These vineyards! How did people farm here a century ago? Incredible. I passed a pulley system for lowering full baskets of grapes from the barely-visible top fields. Aldo Rainoldi, the man I’m here to meet, and my guide for some vertigo-inducing driving and hiking, takes his grapes out of the top parcels of Inferno by helicopter. 

I visit on a cool mid-September day, rainy, a time when this work all seems impossibly difficult. Several growers have explained to me that the mid-September cold spell pre-harvest is a normal, and welcome, feature of pre-Alpine viticulture in northern Italy. This year was warm and dry across the region, and Nebbiolo needs time for really interesting aromas to develop. The respite from August heat pushes harvest back to possibly early October in Valtellina. It is early by regional standards, but long enough time on the vine to make successful wine. 

It’s hard to generalize about what we see, other than Nebbiolo, terraced, and steep. Reminiscent in some areas of the Mosel. There are monoliths of exposed dark stone, little topsoil to speak of, in the best subzones vines blanket anything reminiscent of cultivate-able land. Some fragments are planted north-south, others east-west. Rickety iron railings and metal ropes offer little assurance: plunging headlong to demise crosses my mind more than once.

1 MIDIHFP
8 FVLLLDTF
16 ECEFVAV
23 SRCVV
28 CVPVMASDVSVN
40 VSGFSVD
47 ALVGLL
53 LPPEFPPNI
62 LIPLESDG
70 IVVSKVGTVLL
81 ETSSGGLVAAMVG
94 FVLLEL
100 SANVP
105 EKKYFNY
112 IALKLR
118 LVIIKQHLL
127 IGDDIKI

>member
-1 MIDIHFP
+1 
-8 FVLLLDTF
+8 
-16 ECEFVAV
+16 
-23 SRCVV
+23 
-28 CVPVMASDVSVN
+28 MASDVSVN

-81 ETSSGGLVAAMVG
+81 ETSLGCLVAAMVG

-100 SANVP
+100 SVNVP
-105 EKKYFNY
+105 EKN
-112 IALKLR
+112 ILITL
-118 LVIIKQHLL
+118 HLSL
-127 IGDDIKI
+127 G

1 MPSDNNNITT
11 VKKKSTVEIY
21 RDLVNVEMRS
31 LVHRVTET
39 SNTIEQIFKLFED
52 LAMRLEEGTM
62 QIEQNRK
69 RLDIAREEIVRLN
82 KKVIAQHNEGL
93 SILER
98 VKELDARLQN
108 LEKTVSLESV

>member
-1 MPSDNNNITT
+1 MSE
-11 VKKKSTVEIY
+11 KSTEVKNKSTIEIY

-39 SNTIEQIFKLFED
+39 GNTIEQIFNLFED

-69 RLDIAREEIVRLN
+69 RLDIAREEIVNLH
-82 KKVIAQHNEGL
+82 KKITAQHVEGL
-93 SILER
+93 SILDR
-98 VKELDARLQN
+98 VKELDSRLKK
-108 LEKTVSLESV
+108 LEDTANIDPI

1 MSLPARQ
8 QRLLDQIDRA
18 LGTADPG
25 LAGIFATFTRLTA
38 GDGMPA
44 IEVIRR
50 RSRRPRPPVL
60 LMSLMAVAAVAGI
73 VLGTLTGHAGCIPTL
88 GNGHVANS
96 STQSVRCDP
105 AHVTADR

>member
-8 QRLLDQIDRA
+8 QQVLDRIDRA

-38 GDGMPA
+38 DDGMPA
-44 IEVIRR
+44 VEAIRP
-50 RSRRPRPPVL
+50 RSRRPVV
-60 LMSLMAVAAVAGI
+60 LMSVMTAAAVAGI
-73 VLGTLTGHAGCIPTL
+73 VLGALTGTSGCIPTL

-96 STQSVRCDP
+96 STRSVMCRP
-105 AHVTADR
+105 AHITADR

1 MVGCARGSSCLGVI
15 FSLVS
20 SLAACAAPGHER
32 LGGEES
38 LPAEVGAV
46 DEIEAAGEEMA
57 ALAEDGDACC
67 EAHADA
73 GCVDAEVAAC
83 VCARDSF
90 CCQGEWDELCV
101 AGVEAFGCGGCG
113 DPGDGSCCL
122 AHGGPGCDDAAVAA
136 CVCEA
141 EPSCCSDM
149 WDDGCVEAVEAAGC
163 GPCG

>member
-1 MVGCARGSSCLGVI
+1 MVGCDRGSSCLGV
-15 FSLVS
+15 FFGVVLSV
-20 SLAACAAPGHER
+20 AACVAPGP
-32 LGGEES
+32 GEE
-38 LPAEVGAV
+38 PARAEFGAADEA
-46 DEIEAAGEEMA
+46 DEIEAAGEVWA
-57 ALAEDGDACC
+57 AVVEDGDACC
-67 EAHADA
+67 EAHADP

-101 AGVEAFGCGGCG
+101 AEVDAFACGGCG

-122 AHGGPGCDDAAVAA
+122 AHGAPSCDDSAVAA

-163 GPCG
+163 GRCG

On our damp walk (at times it is fully raining, in spite of Aldo’s recent mowing to lower moisture content in his fields, my tennis shoes and pants are soaked shin-down) we meet an old farmer, hiking with an umbrella to his 3,000 square meter parcel. He is tired of working (looks hale and capable to me, but I’m sure mountain farming is brutal) and pulls Aldo aside for a private conversation about renting or possibly just cultivating the land. In recent years the local co-operative has been maintaining his fields. He is uncertain about the quality of their work, and once the man is gone Aldo confirmed they are doing a poor job. In Aldo’s opinion, it is a human resources issue. “If someone works for me and after a while we don’t see eye-to-eye about how to farm, we part company. It’s not like that (at the co-op.)